Between this and the main course arrived this mango sorbet. Nice - very nice in fact - but a slightly odd palate cleanser between two savoury dishes. I'd have preferred it as a pre-dessert, I think, but perhaps they know what they're doing as I was more than ready for some more protein after I'd knocked it back.

I can't remember when I've had a more rewarding venison dish in recent years than this "Rajasthani-spiced" version, beautifully tender and touched with just enough soola (fennel, cumin, coriander, cardamon, peppercorns, onion, garlic and ghee according to Google) spices to bring out the flavour of the wild animal. And if that wasn't enough, it arrived on a bed of charred green veg soaked in ghee and who knows what else, that were worth the price of admission alone.

With the main courses, a little matter of a bowl of bewilderingly lovely black daal, right up there with the best I've found in town, and some nice bubbly naans to soak it all up. Even a mediocre black daal can keep my attention; the best examples, such as those made at Trishna, and Gymkhana, and Jamavar, and this one at Darbaar, are seared into my memories forever. Dense, buttery, chocolatey, silky, there are hardly enough adjectives in the world to adequately convey the character of a truly exceptional black daal; they are the absolute pinnacle of Indian cooking and I love them with a passion.

But not just because of the black daal, although that would have been more than enough, I thoroughly enjoyed Darbaar. Even a slightly humdrum carrot cake dessert wasn't enough to spoil my evening, because when was the last time you really enjoyed a dessert in an Indian restaurant anyway? The savoury courses alone proved that this glamorous spot in the Square Mile deserves to be spoken about alongside the best Indian joints in town, and even after the game season dries up I'm absolutely confident it will still be worth the (not insubstantial, admittedly) contents of your wallet. Anyway, if you're worried about spending too much, just go in and order the black daal. You'll still leave happy.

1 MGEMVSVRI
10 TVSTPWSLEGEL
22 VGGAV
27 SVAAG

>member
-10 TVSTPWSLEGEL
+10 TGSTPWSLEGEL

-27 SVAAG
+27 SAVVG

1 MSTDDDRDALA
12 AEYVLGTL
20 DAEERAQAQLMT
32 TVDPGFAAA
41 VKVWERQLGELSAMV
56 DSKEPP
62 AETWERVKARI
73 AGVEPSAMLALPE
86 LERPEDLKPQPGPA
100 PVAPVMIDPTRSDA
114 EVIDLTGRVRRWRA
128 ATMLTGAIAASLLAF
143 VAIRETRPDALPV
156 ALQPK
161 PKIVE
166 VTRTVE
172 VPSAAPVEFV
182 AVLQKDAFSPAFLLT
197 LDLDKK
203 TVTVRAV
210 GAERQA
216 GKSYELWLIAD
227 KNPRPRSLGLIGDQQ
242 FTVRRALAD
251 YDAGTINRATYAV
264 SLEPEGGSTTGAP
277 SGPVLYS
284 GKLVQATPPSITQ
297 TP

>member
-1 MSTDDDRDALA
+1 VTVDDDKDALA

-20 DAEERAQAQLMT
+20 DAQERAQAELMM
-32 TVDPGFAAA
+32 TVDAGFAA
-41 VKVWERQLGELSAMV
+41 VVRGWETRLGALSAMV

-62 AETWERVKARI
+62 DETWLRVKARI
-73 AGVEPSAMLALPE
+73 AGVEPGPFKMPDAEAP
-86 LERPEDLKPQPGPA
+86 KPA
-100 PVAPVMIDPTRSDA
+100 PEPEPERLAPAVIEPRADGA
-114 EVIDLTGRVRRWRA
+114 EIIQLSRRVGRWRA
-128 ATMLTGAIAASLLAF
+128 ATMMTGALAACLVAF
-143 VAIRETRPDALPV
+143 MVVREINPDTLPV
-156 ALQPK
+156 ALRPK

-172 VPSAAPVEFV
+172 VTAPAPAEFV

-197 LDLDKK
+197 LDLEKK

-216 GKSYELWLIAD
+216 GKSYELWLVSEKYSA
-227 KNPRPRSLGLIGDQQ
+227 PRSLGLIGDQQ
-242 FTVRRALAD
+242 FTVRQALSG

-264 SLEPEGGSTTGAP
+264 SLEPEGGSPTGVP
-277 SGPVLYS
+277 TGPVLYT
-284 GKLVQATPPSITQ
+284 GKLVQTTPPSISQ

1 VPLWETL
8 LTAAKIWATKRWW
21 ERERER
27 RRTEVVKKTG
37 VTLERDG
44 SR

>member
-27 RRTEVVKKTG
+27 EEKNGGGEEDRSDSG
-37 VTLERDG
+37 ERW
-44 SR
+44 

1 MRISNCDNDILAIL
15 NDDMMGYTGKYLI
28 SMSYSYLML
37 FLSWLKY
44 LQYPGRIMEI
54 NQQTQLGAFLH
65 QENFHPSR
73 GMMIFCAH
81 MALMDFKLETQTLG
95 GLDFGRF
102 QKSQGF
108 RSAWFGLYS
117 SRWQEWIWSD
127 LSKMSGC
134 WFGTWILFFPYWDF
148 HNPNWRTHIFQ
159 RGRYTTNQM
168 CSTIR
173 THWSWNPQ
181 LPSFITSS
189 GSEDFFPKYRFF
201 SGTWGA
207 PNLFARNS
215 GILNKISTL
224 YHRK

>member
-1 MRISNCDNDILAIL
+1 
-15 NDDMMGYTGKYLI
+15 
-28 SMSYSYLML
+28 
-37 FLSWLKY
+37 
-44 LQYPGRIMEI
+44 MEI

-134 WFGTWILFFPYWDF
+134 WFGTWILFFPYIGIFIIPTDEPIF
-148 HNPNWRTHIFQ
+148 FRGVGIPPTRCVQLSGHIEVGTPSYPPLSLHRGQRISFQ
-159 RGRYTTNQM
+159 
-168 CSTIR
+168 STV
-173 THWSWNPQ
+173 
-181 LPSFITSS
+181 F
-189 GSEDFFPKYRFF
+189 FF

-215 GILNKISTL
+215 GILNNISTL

I was invited to try the game menu at Darbaar.

Wednesday 18 October 2017

Ynyshir, Powys

I am aware that not many of my recent posts have featured restaurants in London. This is probably nothing more than coincidence - I happen to have been on a few short breaks up north and the west country and while there was lucky enough to enjoy some very, very good meals indeed.

However it is worth speculating that perhaps there has been a subtle shift in the foodie power dynamic in this country. Sure, London still gets the glitzy international chefs, the exciting new "concepts", the queues for sharing plates. But in borrowing so eagerly (and, it must be said, so successfully) from the great restaurant cultures of the world it loses a certain geographic authenticity. Other than a couple of pie & mash and salt beef bars grimly hanging on from the 19th century, there's no such thing as a "London" restaurant - for better or worse. Even our best gastropubs seem unsure whether to aim for Michelin stars or spit-and-sawdust rural grit.

And recently it seems it's not just gastropubs that seem "happier" (if that's the right word... it almost certainly isn't) out in the regions than in the capital. The astonishing Where The Light Gets In proved without a glimmer of a doubt that there are few better places to host a multi-course seasonal menu than in a post-industrial northern town. And it would be impossible to run Coombeshead Farm in Fulham or Shoreditch even if you carved the building from its landscape in one go and airlifted it in one piece; these places exist because of where they are, not despite it.